Friday, 31 July 2015

PoC artists, and the art of creating.

I have been spending the past few weeks thinking about people of colour and mental health issues, by ways of art and literature. 
As a young, black photographer who is also a woman, I am aware of the fact that whatever I make will be boxed into the category of political. Black. Black British. African. Diaspora. Where are you really from? I often feel the pressure of creating work within those specific parameters. My influences and intentions are often dissected and throughly examined, leaving me with nothing but anxiety and a need to please.
I was lucky enough to exhibit my work at this year’s Venice Biennale with Invisible Borders, the Trans-African photography organisation based in Lagos, Nigeria. However I was wildly out of my depth, and it showed. With no formal art school training and adverse feelings towards networking, I had no idea how to talk about myself and my output to the biggest and most influential in the contemporary art word. This is a problem not just restricted to race and gender, but also to class. Maybe if I had moved in different circles, if I wasn’t the only person in my family to have an interest in art, I would have been able to make the most of the opportunity. Instead, I blended into the background, avoided the artist parties and may as well have been a tourist. I wish I could have taken ownership of my position and my work. I think there is something to be said about modesty: the need to not seem big headed, but rather quietly talented, almost unnoticed. A classic girl-done-good success story.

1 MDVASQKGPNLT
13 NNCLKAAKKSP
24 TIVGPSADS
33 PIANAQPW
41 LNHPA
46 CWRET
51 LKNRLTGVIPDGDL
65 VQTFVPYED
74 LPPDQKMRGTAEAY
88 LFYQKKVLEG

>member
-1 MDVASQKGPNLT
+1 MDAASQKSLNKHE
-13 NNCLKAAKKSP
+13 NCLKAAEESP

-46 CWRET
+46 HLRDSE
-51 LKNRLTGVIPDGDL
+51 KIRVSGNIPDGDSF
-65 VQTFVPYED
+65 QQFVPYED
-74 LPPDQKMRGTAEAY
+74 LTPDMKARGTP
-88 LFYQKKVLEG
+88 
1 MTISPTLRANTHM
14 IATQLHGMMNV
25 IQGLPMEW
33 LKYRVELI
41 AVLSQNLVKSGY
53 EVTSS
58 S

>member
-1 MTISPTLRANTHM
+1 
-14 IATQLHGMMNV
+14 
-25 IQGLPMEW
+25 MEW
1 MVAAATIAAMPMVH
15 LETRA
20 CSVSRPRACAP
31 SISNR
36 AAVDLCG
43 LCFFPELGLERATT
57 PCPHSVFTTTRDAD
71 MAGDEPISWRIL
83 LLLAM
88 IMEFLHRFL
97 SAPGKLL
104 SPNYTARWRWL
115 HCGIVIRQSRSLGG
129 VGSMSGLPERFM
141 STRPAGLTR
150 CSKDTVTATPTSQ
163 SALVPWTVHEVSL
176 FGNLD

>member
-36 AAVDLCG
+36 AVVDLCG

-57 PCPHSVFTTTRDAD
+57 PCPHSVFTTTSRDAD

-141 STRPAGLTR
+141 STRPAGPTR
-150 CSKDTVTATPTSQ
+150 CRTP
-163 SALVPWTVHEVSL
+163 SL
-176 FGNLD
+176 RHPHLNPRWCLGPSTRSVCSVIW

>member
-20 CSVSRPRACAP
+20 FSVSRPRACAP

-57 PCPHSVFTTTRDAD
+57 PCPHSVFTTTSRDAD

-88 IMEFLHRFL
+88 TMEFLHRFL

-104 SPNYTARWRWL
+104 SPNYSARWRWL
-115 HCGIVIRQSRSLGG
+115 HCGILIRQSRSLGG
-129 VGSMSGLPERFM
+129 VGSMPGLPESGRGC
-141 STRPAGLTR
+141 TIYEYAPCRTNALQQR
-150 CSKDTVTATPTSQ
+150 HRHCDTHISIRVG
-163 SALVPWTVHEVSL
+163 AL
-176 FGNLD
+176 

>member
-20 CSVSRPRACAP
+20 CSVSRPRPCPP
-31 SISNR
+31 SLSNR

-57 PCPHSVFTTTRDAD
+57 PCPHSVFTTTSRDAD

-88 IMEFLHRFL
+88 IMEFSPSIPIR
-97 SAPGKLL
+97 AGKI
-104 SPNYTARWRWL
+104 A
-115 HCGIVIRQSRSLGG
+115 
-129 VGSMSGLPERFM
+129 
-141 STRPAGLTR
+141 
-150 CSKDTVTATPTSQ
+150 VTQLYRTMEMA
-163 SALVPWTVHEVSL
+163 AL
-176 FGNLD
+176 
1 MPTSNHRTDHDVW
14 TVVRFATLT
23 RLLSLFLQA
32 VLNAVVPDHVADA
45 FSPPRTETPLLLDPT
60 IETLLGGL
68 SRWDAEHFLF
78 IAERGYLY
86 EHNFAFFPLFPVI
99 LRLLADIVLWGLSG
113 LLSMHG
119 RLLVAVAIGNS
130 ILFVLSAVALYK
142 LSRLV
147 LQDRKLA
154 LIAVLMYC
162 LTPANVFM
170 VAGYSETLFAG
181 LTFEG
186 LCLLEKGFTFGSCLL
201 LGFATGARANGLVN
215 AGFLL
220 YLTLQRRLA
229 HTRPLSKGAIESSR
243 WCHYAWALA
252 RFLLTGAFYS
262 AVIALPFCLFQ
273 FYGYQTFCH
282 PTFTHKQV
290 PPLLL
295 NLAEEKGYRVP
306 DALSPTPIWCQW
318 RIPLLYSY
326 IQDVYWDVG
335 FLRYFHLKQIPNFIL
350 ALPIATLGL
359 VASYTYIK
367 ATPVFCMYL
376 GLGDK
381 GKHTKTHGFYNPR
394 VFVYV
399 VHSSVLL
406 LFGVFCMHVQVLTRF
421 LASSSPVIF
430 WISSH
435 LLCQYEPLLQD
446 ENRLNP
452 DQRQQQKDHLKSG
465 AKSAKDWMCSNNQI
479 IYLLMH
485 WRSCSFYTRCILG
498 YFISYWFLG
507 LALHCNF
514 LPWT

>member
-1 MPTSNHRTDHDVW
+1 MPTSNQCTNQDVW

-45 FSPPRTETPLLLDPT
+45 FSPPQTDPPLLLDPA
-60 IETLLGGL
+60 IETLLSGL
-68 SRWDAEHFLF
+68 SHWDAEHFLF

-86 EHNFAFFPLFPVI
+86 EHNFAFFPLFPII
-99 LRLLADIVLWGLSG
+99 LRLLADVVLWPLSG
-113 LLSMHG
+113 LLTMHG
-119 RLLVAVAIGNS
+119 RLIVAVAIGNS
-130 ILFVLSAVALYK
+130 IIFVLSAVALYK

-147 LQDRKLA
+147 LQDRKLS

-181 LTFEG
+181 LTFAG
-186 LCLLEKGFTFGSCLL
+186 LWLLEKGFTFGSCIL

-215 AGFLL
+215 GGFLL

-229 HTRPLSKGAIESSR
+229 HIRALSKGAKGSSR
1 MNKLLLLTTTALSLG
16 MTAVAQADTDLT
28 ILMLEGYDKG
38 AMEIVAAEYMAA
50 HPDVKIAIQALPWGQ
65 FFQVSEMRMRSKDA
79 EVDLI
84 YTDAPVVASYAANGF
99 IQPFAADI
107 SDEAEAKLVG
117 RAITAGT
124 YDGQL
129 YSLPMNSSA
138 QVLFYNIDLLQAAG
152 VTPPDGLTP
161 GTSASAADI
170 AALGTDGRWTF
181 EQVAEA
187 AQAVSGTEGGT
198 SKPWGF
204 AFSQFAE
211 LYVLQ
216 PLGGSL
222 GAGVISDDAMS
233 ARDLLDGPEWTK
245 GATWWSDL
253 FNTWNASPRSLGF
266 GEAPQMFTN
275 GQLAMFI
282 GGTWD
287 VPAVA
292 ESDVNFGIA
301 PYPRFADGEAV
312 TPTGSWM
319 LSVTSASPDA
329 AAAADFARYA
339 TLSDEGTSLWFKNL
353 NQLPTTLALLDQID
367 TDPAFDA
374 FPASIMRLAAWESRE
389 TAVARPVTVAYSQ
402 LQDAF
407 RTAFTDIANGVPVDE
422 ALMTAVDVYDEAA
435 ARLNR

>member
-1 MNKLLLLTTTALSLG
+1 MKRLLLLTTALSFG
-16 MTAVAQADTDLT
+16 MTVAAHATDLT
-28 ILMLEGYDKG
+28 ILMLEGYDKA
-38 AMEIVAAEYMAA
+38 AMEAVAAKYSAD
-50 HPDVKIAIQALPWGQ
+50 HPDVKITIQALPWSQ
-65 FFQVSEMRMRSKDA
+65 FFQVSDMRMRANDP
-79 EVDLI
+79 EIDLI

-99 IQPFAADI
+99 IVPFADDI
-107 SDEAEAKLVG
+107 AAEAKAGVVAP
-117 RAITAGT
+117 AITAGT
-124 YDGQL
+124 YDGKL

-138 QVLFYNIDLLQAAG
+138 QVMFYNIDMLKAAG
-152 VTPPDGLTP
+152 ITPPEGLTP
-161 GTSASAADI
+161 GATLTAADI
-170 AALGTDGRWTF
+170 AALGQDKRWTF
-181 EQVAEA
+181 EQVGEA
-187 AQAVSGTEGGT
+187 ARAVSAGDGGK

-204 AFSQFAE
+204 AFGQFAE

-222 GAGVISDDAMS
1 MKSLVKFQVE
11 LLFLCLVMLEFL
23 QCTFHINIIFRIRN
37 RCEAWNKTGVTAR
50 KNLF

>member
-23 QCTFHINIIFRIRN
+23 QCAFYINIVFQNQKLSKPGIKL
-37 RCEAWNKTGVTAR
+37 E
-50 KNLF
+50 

Okwui Enwezor is the first black curator of the Venice Biennale in its decorated history. This was highlighted in virtually every press cutting possible, alongside the fact he had chosen the largest amount of black artists to exhibit than ever before. This year was the outsider’s year. As the biennale opened, critics panned the event for too much of a focus on the political, leaving visitors ‘overwhelmed’ by the apparent negativity of the world. What can you do if you cannot escape the politics of existing? What then? The oft-privileged world of contemporary art cannot or perhaps, does not want to comprehend the worlds of people outside of their narrow circles. Lives full of uncertainty, struggle and discrimination. Why shouldn't these issues be raised on a global platform? I was motivated and inspired by those in contemporary art’s peripheries, making statements for the rest of the world to stand up and take notice. Of them. Of us.